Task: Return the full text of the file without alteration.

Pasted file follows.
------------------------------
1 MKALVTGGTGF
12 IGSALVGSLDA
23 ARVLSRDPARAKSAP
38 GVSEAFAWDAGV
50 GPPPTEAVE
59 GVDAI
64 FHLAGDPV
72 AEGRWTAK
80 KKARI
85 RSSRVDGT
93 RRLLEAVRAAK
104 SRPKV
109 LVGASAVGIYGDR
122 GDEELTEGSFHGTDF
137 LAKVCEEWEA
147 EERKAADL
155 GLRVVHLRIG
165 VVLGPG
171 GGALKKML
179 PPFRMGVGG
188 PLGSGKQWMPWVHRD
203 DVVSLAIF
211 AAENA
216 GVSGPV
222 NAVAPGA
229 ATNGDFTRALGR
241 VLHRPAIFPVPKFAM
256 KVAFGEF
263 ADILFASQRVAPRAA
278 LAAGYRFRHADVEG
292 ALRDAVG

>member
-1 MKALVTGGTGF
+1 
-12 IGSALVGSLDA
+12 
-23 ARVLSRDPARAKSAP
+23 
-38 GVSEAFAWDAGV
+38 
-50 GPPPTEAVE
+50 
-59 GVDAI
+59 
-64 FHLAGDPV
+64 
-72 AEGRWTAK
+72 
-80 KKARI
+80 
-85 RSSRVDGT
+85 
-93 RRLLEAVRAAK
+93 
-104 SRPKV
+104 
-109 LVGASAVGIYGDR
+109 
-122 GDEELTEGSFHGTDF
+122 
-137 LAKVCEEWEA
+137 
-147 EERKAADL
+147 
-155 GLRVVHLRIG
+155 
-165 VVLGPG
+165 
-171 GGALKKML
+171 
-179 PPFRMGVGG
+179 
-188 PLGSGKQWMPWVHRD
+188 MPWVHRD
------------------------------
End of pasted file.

1 MKALVTGGTGF
12 IGSALVGSLDA
23 ARVLSRDPARAKSAP
38 GVSEAFAWDAGV
50 GPPPTEAVE
59 GVDAI
64 FHLAGDPV
72 AEGRWTAK
80 KKARI
85 RSSRVDGT
93 RRLLEAVRAAK
104 SRPKV
109 LVGASAVGIYGDR
122 GDEELTEGSFHGTDF
137 LAKVCEEWEA
147 EERKAADL
155 GLRVVHLRIG
165 VVLGPG
171 GGALKKML
179 PPFRMGVGG
188 PLGSGKQWMPWVHRD
203 DVVSLAIF
211 AAENA
216 GVSGPV
222 NAVAPGA
229 ATNGDFTRALGR
241 VLHRPAIFPVPKFAM
256 KVAFGEF
263 ADILFASQRVAPRAA
278 LAAGYRFRHADVEG
292 ALRDAVG

>member
-1 MKALVTGGTGF
+1 
-12 IGSALVGSLDA
+12 
-23 ARVLSRDPARAKSAP
+23 
-38 GVSEAFAWDAGV
+38 
-50 GPPPTEAVE
+50 
-59 GVDAI
+59 
-64 FHLAGDPV
+64 
-72 AEGRWTAK
+72 
-80 KKARI
+80 
-85 RSSRVDGT
+85 
-93 RRLLEAVRAAK
+93 
-104 SRPKV
+104 
-109 LVGASAVGIYGDR
+109 
-122 GDEELTEGSFHGTDF
+122 
-137 LAKVCEEWEA
+137 
-147 EERKAADL
+147 
-155 GLRVVHLRIG
+155 
-165 VVLGPG
+165 
-171 GGALKKML
+171 
-179 PPFRMGVGG
+179 
-188 PLGSGKQWMPWVHRD
+188 MPWVHRD